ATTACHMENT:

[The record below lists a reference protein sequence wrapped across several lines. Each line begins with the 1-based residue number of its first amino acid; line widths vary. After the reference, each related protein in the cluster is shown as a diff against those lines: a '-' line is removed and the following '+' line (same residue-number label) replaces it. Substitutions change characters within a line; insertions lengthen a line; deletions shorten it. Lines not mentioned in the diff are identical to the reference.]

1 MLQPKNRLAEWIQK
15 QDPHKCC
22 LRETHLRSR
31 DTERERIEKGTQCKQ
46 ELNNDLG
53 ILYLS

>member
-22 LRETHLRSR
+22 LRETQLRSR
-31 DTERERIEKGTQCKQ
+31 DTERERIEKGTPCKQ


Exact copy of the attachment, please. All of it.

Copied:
[The record below lists a reference protein sequence wrapped across several lines. Each line begins with the 1-based residue number of its first amino acid; line widths vary. After the reference, each related protein in the cluster is shown as a diff against those lines: a '-' line is removed and the following '+' line (same residue-number label) replaces it. Substitutions change characters within a line; insertions lengthen a line; deletions shorten it. Lines not mentioned in the diff are identical to the reference.]

1 MLQPKNRLAEWIQK
15 QDPHKCC
22 LRETHLRSR
31 DTERERIEKGTQCKQ
46 ELNNDLG
53 ILYLS

>member
-22 LRETHLRSR
+22 LRETQLRSR
-31 DTERERIEKGTQCKQ
+31 DTERERIEKGTPCKQ